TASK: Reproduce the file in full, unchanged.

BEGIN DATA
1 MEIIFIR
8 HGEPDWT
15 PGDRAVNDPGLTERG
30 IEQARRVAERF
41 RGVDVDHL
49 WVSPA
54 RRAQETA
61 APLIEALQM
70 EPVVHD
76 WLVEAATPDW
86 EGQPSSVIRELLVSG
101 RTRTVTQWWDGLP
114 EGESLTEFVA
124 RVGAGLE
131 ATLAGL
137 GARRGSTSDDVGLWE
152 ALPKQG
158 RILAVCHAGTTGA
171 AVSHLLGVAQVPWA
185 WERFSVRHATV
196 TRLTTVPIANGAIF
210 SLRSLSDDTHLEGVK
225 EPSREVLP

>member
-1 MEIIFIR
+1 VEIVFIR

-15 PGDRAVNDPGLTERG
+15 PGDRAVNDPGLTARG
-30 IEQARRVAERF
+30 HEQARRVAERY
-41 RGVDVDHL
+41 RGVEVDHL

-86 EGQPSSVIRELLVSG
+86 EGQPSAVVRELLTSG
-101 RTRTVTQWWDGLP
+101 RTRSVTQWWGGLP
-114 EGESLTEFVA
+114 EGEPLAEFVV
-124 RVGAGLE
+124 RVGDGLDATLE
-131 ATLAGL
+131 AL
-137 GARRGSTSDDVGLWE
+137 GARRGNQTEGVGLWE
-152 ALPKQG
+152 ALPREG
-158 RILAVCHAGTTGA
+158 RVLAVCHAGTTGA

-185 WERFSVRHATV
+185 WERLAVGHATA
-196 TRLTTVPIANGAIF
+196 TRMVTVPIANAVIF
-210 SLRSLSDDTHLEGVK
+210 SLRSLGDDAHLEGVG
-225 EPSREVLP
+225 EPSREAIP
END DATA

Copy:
1 MEIIFIR
8 HGEPDWT
15 PGDRAVNDPGLTERG
30 IEQARRVAERF
41 RGVDVDHL
49 WVSPA
54 RRAQETA
61 APLIEALQM
70 EPVVHD
76 WLVEAATPDW
86 EGQPSSVIRELLVSG
101 RTRTVTQWWDGLP
114 EGESLTEFVA
124 RVGAGLE
131 ATLAGL
137 GARRGSTSDDVGLWE
152 ALPKQG
158 RILAVCHAGTTGA
171 AVSHLLGVAQVPWA
185 WERFSVRHATV
196 TRLTTVPIANGAIF
210 SLRSLSDDTHLEGVK
225 EPSREVLP

>member
-1 MEIIFIR
+1 VEIVFIR

-15 PGDRAVNDPGLTERG
+15 PGDRAVNDPGLTARG
-30 IEQARRVAERF
+30 HEQARRVAERY
-41 RGVDVDHL
+41 RGVEVDHL

-86 EGQPSSVIRELLVSG
+86 EGQPSAVVRELLTSG
-101 RTRTVTQWWDGLP
+101 RTRSVTQWWGGLP
-114 EGESLTEFVA
+114 EGEPLAEFVV
-124 RVGAGLE
+124 RVGDGLDATLE
-131 ATLAGL
+131 AL
-137 GARRGSTSDDVGLWE
+137 GARRGNQTEGVGLWE
-152 ALPKQG
+152 ALPREG
-158 RILAVCHAGTTGA
+158 RVLAVCHAGTTGA

-185 WERFSVRHATV
+185 WERLAVGHATA
-196 TRLTTVPIANGAIF
+196 TRMVTVPIANAVIF
-210 SLRSLSDDTHLEGVK
+210 SLRSLGDDAHLEGVG
-225 EPSREVLP
+225 EPSREAIP